Parishioners at St Matthew’s Church at Dendron were preparing in September 1992 to celebrate its 350th anniversary of the church, which was founded during the English Civil War.

A small but active band of parishioners was preparing to raise the rafters with songs of praise during two special anniversary services.

And as part of the celebrations the congregation, drawn mainly from Dendron, Leece and Gleaston, was holding an exhibition charting the history of the church where Quaker founder George Fox once preached and artist George Romney attended school.

The Rev Alan Campbell, of the Prayer Book Society, would take one of the special anniversary services on September 21.

One of the parishioners, Sheila Bamforth, said: “He will try to create the idea of what services were like when the church was first built.”

An exhibition in the church and schoolroom would include ancient documents and old photographs, some provided by staff from Barrow records office.

Set majestically on a hillside overlooking the village, the church was built as a Chapel of Ease in 1642, by Robert Dickinson, a citizen of London, who was born in Leece, for local people unable to walk to the mother church at Aldingham.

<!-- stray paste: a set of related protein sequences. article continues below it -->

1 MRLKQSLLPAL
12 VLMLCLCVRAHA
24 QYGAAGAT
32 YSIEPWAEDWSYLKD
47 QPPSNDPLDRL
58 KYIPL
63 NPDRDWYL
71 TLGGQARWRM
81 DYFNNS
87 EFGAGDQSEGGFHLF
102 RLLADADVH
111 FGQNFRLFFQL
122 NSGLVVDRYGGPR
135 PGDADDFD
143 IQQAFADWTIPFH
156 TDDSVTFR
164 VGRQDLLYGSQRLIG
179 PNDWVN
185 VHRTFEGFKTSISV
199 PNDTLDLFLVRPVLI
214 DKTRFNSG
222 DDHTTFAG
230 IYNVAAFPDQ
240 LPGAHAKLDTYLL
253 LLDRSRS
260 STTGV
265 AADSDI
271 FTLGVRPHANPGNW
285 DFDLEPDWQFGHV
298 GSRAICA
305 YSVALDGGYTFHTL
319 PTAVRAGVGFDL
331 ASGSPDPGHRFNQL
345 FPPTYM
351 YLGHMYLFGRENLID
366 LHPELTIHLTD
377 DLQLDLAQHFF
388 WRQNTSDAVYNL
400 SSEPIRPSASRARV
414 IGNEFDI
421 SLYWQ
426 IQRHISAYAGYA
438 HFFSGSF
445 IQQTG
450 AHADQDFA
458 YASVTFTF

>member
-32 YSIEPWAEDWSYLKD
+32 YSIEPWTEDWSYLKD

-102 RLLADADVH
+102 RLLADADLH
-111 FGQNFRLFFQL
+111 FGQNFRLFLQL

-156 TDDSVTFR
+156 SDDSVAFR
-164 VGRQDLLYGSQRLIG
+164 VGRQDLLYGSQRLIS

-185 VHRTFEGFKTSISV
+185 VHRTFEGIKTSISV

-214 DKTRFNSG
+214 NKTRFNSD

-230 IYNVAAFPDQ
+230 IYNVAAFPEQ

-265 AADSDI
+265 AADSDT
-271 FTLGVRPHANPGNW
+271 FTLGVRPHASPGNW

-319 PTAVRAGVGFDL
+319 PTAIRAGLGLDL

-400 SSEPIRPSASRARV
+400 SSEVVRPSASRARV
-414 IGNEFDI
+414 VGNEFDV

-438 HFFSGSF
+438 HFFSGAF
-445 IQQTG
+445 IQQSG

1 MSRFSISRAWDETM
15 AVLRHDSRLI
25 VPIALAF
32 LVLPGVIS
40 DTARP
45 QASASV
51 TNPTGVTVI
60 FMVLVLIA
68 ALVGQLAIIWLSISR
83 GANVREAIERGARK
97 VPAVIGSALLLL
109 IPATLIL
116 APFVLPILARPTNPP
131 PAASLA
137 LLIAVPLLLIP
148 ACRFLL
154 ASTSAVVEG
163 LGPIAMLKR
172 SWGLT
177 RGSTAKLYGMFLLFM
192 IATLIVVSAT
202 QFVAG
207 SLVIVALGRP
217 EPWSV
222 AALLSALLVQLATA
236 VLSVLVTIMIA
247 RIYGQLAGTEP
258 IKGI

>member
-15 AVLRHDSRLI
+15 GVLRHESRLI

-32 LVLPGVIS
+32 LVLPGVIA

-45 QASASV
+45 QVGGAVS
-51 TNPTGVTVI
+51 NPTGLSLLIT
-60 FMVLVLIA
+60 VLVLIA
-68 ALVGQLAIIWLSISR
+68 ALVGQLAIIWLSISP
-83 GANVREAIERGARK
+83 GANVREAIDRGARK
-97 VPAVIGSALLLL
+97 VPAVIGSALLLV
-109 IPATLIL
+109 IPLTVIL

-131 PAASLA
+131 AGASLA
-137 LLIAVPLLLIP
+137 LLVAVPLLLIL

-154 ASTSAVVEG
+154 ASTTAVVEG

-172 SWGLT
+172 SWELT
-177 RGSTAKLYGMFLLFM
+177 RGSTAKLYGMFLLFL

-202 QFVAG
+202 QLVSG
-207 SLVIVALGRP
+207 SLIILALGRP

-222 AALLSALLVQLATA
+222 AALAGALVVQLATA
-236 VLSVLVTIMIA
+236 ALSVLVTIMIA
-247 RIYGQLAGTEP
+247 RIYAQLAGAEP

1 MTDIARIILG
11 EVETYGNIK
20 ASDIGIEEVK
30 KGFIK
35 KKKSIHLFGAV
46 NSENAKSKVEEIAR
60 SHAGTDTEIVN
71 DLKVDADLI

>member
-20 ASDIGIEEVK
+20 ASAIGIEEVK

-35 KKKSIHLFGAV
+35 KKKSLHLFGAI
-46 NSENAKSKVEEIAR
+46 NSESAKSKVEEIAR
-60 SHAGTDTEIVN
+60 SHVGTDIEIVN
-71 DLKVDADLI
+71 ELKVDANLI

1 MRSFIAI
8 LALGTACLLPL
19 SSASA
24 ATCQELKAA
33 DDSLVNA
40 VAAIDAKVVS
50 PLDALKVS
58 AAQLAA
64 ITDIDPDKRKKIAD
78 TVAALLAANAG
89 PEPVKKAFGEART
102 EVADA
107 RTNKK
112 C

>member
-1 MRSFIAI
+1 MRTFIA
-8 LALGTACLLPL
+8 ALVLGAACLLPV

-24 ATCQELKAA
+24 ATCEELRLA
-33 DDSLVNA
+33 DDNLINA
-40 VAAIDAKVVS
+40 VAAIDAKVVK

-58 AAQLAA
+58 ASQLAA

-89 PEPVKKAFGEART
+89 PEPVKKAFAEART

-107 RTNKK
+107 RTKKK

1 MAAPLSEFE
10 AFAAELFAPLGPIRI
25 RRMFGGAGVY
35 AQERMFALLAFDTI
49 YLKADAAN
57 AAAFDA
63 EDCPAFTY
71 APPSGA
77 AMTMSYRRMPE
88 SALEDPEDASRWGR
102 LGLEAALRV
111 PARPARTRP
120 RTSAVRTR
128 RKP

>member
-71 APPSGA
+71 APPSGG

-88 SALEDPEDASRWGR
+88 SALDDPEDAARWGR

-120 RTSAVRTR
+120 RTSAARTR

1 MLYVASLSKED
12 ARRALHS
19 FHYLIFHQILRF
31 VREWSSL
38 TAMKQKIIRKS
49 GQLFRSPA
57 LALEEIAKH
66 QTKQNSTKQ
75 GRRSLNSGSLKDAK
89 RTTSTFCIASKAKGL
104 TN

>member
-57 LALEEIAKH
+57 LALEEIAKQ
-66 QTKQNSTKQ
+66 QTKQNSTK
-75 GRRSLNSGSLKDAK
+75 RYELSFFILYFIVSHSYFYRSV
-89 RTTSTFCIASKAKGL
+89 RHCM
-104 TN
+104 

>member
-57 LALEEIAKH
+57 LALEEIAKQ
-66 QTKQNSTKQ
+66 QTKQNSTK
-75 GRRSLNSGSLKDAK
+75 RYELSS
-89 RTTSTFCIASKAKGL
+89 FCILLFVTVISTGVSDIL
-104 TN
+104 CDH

But up to 1652 no one seems to have been appointed to the living as George Fox stated in his diary: “I went to a chapel beyond Gleaston, which was built, but no priest had ever preached in it."

George Romney attended Dendron school in 1745, but was removed by his father for making little progress.

As the late Mr Francis Tate wrote in his history of Dendron church: "The expense of £1 per annum for tuition and threepence a day board and lodging would probably have some bearing on the decision."

In 1830 the church was extended and electricity was installed in the 1930s.

The bell loft was reopened in 1991 and in 1992 parishioners raised £12,000 to reroof the church.